On 9 December, in its well-known series of Brussels Briefings for policy makers, CTA organized a session on food security entitled From Global Food Crisis to Local Food Insecurity, bringing together a wide range of stakeholders.
Including the most important stakeholders: farmers. After having listened to a number of speakers Mr. Bagna of the Platform of Producers' Organizations in Niger concluded he actually had not heard anything new: food insecurity is a serious problem, we need money, we need research and we need capacity development….. everything has been said already, .... yesterday. But where is the real commitment, asked Mr. Bagna? Maybe policy-makers are not altogether honest with themselves, he felt. Despite all the plans there is no funding, no decent financial credit systems. There is no money for capacity development of people and their organizations. And in the end, farmers do their own research, to survive they have to….. Donors and governments could solve all these problems, Mr. Bagna feels, if they really wanted to…..
The exchange at the CTA briefing was very lively. Not everything may be new but it is useful to contrast different approaches and assessments and reaffirm the need for concerted action.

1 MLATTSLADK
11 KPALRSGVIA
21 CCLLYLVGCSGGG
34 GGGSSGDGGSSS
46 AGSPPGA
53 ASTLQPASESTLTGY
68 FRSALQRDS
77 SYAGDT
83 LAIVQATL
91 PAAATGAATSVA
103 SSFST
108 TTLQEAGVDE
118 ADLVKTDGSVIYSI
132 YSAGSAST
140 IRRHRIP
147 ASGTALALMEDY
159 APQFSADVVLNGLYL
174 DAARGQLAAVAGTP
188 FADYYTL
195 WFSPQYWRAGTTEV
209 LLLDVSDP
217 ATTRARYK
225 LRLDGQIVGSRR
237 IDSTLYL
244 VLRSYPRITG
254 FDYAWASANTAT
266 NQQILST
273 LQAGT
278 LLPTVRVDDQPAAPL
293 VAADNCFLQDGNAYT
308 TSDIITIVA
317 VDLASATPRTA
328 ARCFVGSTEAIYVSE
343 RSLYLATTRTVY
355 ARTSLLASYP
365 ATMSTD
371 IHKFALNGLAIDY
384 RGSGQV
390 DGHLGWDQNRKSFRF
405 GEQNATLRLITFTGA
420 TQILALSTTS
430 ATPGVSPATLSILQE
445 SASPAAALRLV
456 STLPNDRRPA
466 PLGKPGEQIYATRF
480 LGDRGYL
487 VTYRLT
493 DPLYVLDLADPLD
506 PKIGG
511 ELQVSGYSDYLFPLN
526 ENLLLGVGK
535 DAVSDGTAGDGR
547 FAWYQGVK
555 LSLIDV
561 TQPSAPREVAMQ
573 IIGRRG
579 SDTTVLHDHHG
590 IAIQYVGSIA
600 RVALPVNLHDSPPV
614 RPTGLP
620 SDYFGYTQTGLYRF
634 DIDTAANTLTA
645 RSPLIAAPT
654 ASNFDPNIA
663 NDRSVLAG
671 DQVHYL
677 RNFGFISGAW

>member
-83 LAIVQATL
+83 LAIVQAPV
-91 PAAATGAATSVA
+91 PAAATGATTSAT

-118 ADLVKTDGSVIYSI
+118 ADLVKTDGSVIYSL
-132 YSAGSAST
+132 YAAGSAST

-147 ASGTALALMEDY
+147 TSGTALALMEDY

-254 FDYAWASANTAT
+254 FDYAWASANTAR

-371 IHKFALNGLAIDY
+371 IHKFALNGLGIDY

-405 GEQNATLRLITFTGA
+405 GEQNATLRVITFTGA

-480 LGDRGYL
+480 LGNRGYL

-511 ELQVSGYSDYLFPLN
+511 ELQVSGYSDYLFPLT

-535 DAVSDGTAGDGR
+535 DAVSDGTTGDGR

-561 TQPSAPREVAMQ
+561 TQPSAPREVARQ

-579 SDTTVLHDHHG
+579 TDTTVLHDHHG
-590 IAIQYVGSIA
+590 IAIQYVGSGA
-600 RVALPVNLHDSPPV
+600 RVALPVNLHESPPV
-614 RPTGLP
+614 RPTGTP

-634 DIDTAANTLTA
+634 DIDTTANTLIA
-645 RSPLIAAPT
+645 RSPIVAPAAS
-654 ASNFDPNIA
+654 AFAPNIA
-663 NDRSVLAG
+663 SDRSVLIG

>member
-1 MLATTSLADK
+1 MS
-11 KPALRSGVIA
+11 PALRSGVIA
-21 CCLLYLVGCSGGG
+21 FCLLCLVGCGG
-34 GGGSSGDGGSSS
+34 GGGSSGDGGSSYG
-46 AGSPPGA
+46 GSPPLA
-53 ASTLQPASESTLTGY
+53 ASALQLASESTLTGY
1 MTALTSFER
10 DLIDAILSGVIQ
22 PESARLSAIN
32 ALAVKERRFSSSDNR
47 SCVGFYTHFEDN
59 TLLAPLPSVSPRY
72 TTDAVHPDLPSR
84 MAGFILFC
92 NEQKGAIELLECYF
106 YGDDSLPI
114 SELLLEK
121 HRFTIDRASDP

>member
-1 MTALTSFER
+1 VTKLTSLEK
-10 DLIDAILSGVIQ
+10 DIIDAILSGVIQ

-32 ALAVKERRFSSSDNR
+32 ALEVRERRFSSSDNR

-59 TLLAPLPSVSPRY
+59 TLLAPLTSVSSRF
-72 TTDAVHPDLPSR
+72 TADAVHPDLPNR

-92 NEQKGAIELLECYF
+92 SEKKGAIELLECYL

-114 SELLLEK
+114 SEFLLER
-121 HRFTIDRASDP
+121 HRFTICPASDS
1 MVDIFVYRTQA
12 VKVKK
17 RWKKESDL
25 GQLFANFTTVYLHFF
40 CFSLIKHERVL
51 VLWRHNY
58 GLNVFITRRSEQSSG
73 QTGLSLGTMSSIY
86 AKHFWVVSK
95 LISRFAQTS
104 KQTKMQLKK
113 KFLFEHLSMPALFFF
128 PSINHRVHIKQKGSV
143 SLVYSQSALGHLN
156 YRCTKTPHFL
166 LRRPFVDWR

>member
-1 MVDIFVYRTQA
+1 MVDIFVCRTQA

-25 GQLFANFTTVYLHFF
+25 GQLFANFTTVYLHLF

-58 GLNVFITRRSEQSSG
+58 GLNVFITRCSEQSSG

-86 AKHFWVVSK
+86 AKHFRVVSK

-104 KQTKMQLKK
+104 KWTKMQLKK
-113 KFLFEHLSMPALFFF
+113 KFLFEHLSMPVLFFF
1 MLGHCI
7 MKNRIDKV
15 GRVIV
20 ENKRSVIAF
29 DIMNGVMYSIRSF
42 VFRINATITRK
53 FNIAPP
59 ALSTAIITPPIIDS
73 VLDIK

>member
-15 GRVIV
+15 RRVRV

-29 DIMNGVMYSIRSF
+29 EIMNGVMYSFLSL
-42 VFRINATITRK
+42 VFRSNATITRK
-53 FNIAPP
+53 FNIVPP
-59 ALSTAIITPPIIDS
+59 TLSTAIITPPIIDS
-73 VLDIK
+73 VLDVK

Presentations and background materials on the Global Food Crisis and Local Food Insecurity compiled by CTA can be accessed at the Brussels Briefings blog, also available in French at Bruxelles Briefings
Dr. Hans Herren co-chair of IAASTD, was the keynote speaker at the 9 December briefing. He presented the key findings of "Agriculture at a Crossroads", the report series of the International Assessment of Agricultural knowledge, Science and Technology for Development. The challenges for food security are quite clear according to Herren: climate change, population- and demand growth, and finally shrinking natural resources. In the past, the green revolution has not been a solution, according to Herren, nor will in the future crop-technology development solve the problem. People have benefitted unevenly from the yield increases generated by the green revolution, and the increases have come at a serious cost in terms of degrading natural resources (soils, water). Across regions, agricultural output is now distributed more uneven than ever.